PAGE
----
It’s Official: Platinum and Palladium Have Broken Out

In the last few weeks, we had “warned” several times how the price of platinum and palladium were at major resistance on their long term (daily) charts. In Precious Metals: A Pressure Cooker, just a week ago, we wrote “The charts show how platinum and palladium have moving towards a major resistance line and tested it three times. As a general rule of thumb, that is a condition for a trending move. Both metals are very close to retest the same resistance line. If (and that’s a big IF) they would be able to break out, it would be a very powerful sign of strength. The price levels to watch are $755 palladium and $1435 platinum.”

As of today there is no doubt anymore. Both metals have broken out strongly on big volume. All conditions are met for a long term break out. The up-to-date charts are presented without additional comment.





Interestingly, a couple of days ago, David Morgan from The Morgan Report told in a public interview how platinum and palladium look poised to go up significantly in the next several years, including this year. From the interview (source):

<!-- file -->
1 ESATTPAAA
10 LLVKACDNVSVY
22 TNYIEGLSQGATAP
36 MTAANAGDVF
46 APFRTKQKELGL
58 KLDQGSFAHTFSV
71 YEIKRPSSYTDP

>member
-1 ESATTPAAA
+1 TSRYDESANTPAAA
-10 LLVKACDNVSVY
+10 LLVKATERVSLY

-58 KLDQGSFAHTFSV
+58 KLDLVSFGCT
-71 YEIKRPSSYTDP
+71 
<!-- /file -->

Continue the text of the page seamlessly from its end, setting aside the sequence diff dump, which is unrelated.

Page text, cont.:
Palladium is poised to go much higer due to a combination of supply side issues. Worldwide production is around 7 million ounces and there are 3 million ounces available from recycling. China passed pollution controls recently; they need catalytic converters in all cars by the end in 2017. We should see an impact reflected in the price of palladium surely in the second half of 2014.

Air pollution in China is so bad that it has taken 6 years off the life expectancy of Chinese citizens.

We are already in a supply deficit [in palladium]. We entered it last year, and it is looking to increase in the foreseeable future. The price between platinum and palladium will narrow from here.

Newer technology has resulted in a change of the interchangeability between platinum and palladium; it is one for one now instead of two for one (platinum vs palladium).

We also refer to the article Palladium And Platinum Faced With Large Supply Shortage, released end of November 2013, in which Casey Research concluded:

This supply/demand imbalance will likely continue for at least several years, perhaps a decade. Prices haven’t moved all that much yet, but that doesn’t mean they won’t. Prices of commodities with a supply/demand imbalance can only stay subdued for so long before reality catches up. Either prices must rise or demand must fall.

The accompanying chart sums it up nicely:


It seems the window of opportunity is closing for platinum and particularly palladium investors.

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